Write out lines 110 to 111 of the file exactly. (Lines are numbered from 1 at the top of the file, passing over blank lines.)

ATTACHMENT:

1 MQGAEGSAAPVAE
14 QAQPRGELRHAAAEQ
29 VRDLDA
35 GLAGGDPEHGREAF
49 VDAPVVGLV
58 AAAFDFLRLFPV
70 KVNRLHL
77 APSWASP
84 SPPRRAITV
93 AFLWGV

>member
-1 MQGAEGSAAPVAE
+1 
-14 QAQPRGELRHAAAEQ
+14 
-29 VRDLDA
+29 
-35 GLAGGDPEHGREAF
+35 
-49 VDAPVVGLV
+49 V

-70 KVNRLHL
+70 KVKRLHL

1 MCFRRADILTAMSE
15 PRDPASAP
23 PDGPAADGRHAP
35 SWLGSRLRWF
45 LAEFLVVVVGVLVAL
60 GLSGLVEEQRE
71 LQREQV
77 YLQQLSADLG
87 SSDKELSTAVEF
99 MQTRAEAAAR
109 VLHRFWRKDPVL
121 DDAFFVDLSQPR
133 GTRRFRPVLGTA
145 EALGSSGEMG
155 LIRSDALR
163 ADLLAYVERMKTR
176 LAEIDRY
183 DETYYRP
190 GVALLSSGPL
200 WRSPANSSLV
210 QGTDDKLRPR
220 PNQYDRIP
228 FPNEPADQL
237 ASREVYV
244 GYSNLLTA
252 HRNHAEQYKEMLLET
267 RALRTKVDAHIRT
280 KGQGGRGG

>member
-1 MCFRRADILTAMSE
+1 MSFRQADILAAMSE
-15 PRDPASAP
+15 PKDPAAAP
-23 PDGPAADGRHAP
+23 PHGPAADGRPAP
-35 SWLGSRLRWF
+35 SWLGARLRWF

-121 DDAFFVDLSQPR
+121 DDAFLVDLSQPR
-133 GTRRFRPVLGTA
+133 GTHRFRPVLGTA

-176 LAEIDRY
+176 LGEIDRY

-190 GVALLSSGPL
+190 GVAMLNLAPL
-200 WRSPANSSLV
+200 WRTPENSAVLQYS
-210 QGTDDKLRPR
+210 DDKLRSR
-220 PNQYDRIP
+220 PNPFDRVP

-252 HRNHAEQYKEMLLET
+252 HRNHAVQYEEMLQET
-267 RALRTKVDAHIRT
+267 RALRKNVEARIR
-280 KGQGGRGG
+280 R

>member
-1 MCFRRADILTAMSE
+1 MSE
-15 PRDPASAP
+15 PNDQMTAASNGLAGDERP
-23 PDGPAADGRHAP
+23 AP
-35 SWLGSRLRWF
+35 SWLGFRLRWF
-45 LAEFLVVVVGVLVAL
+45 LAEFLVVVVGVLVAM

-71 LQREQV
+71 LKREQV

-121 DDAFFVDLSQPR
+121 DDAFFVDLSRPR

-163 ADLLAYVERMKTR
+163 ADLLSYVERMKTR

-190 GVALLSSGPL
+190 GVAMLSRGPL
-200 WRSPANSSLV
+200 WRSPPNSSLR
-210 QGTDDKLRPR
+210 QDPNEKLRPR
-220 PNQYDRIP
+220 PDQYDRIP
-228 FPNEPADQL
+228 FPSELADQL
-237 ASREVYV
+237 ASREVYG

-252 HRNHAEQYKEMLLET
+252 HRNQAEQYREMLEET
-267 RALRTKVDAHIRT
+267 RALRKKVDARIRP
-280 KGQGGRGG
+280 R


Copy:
-252 HRNHAEQYKEMLLET
+252 HRNQAEQYREMLEET